Real-time HPLC data in ethanol fermentation from FTIR spectroscopy

Introduction

Fuel ethanol fermentation is a complex biological process where complex sugars and carbohydrates are broken down by enzymes, providing food for yeast to ferment into ethanol. HPLC is commonly used to monitor and control the process, but samples are only taken every 8 hours, take 30 minutes to run through the HPLC instrument, and give sporadic, disjointed information about the fermentation.

Spectrometers allow continuous and detailed measurement of chemical concentrations in real time. Unfortunately, the majority of process spectrometers are based on near infrared light, which is fundamentally less informative than mid infrared light. Conventional mid infrared spectrometers (which often use a Fourier transform and are referred to as "FTIR spectrometers") have sensitive moving parts and fragile fibre probes – making them wholly unsuitable for production environments such as ethanol refineries.

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The IRmadillo is a process analyzer built using FTIR spectroscopy, but with static optics: removing the need for moving mirrors or fibre probes, and dramatically improving stability, reliability, and ruggedness.

Example use case 

This application note presents data collected from a recirculation line in the fermenter at an ethanol refinery in Iowa, measuring the chemicals typically monitored using HPLC – DP4, DP3, maltose, glucose/dextrose, acetic and lactic acids, glycerol and ethanol. By measuring all of these in real-time, the customer was able to spot problems early (such as bacterial contamination or inactive enzyme), as well as get much more usable data for process and production improvements in the facility.

Results 

Individual models were built for each chemical, with their own performances: 

Sugars typical average error = 0.4 %

Lactic and acetic acid typical average error = 15 ppm 

Ethanol average error = 0.15 % 

Glycerol average error = 50 ppm 

Figure 1: Measurements of DP4+, DP3, maltose and glucose/dextrose over a period of several months

This performance certainly allows for real-time problem monitoring and detection: for example, an increase in lactic acid indicating that a bacterial contamination has occurred, and antibiotic dosing would be a solution to prevent a failed batch. But by using these measurements it is also possible to start process improvement experiments in the facility and gain meaningful information about how the fermentation is performing (such as finding the optimum set point for heat exchangers or dosing rates of enzyme). Additionally, experiments can be trialled with confidence that if the fermentation starts to go in the wrong direction the operator will be told early enough that they can stop the experiment and revert to a standard fermentation.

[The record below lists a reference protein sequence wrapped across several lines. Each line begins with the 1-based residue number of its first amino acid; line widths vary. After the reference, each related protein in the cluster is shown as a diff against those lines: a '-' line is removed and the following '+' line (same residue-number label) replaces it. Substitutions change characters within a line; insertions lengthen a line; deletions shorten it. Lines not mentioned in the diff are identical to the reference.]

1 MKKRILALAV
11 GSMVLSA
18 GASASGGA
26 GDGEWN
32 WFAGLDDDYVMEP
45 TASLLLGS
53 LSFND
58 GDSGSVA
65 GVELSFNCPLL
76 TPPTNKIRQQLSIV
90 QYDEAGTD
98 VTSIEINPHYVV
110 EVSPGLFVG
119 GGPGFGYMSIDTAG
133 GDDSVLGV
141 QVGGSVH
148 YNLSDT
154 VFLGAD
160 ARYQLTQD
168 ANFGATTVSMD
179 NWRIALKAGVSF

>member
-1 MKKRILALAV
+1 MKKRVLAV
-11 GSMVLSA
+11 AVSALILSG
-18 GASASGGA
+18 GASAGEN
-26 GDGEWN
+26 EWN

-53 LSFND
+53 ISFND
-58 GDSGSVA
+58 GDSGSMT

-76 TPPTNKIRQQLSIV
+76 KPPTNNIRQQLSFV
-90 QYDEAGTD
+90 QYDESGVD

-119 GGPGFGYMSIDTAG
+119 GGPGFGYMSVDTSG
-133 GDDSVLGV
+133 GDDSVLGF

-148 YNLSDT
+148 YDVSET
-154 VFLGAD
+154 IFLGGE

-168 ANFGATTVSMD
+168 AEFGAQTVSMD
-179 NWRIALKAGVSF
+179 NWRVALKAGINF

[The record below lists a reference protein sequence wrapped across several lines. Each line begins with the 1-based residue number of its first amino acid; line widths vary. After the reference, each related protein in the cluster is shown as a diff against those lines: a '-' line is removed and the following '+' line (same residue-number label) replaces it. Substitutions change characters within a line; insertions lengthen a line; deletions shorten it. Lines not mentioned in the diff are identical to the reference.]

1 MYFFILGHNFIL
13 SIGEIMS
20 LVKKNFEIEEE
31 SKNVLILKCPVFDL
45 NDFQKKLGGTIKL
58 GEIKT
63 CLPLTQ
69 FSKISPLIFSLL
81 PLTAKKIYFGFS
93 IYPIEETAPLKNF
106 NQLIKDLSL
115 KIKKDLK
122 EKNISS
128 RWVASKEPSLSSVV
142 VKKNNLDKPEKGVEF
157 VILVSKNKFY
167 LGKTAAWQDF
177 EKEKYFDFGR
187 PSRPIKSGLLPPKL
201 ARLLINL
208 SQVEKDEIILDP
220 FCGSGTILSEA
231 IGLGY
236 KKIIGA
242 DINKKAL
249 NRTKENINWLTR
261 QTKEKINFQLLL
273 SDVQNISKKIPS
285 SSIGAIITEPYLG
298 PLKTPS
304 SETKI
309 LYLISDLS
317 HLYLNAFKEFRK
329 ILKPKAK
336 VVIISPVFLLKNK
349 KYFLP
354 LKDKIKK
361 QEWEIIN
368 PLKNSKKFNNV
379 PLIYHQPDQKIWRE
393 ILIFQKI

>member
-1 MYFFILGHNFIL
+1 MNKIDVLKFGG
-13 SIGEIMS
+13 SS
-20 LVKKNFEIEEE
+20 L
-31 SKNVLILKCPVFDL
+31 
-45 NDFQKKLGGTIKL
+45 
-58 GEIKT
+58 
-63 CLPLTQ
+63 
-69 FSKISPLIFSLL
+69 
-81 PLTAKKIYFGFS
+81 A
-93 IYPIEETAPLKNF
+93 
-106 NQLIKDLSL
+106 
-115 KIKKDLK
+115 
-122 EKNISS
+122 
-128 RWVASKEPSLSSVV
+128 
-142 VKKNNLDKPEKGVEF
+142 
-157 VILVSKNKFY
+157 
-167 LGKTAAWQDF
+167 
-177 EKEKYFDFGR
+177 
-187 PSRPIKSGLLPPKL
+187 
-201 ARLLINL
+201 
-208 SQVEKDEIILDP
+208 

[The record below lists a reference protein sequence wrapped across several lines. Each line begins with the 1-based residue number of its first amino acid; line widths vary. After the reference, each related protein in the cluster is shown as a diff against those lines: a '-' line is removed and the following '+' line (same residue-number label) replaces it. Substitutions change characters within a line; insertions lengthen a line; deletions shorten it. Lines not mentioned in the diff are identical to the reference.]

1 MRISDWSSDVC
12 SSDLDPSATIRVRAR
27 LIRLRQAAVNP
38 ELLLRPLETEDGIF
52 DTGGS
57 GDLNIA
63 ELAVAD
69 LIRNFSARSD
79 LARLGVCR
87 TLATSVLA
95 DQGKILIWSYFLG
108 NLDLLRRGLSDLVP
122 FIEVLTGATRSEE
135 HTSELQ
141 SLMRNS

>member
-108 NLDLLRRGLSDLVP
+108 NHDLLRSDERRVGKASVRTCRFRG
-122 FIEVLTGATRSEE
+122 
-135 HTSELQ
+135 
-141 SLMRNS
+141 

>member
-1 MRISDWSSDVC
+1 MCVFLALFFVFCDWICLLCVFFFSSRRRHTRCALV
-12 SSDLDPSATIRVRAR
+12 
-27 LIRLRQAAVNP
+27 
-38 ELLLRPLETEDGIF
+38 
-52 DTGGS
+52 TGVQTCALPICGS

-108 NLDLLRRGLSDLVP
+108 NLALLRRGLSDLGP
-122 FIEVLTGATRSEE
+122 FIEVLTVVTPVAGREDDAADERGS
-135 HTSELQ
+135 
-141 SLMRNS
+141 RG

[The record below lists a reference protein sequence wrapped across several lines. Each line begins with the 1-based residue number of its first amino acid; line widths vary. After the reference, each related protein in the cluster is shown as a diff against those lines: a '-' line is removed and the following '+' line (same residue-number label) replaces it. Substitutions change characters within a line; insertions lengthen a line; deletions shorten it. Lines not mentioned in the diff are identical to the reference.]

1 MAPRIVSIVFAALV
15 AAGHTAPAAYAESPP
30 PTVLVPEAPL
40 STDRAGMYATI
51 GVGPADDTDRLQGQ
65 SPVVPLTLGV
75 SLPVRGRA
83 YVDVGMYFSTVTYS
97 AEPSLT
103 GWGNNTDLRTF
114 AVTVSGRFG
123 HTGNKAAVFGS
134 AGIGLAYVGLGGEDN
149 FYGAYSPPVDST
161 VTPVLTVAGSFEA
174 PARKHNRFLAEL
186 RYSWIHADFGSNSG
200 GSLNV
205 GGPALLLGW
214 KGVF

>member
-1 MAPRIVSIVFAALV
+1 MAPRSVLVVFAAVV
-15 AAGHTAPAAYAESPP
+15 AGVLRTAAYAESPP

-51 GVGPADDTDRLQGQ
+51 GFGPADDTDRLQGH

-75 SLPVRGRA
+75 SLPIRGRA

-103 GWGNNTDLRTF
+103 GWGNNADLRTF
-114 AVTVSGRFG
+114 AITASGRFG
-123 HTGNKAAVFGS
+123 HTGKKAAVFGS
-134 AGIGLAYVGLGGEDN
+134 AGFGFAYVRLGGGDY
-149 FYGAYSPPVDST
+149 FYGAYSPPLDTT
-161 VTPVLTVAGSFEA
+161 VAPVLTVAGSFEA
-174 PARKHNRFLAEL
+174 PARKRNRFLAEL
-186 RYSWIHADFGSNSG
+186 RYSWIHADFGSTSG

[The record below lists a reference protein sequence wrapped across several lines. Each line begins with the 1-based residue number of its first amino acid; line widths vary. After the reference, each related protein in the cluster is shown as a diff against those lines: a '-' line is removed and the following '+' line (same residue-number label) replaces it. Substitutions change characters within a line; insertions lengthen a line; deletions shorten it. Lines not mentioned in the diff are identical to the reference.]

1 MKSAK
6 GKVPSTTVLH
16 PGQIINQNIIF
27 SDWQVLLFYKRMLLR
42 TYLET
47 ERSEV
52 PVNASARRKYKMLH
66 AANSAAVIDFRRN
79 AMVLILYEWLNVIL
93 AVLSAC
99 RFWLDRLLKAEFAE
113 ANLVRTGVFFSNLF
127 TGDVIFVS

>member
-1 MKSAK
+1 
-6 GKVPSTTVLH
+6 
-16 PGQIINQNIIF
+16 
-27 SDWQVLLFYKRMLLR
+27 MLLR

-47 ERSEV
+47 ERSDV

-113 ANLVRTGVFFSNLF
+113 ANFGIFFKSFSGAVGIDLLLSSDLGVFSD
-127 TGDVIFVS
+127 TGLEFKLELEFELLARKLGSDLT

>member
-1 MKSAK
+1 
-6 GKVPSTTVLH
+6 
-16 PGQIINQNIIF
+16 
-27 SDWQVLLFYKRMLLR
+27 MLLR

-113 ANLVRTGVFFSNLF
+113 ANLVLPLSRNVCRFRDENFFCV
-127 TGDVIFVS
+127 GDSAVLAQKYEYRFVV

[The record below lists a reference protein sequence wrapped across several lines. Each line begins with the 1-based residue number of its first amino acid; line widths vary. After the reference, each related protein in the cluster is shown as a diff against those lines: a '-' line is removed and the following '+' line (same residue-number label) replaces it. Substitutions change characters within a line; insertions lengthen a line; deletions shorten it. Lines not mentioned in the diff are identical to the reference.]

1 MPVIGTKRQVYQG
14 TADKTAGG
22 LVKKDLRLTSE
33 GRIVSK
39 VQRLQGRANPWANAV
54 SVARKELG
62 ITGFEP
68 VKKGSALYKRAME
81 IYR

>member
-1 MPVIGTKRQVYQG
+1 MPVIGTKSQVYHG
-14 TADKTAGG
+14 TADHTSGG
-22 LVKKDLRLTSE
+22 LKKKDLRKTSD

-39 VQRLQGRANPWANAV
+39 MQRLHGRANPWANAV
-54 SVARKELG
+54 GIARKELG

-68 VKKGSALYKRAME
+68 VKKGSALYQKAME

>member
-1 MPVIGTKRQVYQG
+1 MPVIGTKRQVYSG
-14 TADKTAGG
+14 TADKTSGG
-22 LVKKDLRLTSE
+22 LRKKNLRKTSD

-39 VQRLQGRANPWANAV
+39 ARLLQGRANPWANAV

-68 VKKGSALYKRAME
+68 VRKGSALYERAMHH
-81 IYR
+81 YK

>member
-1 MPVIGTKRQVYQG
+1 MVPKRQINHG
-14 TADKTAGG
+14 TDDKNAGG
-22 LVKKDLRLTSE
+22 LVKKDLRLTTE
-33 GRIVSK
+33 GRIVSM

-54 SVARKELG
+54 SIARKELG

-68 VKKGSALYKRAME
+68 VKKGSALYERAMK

Figure 2: Measurements of ethanol, acetic and lactic acids and glycerol over a period of several months

Ultimately, the customer has plans to document the “golden batch” in their facility and build an expert system that guides every batch towards the golden batch. This would reduce variation and increase ethanol per bushel of corn – dramatically improving profit of the refinery.

Conclusions 

This work has shown that the IRmadillo spectrometer is easy to install into a recirculation line on the fermenter, and can be calibrated to become a continuous, in situ and real-time concentration meter – providing all the information HPLC does, enabling problem resolution and process optimization.

Keep in Mind

The IRmadillo can be calibrated to measure a large range of chemicals at the same time. This work shows the use for DP4+, DP3, DP2, glucose/dextrose, lactic and acetic acids, glycerol, and ethanol measurement, but it can also be calibrated to measure FAN, PAN and fusels – all at the same time, in real-time.
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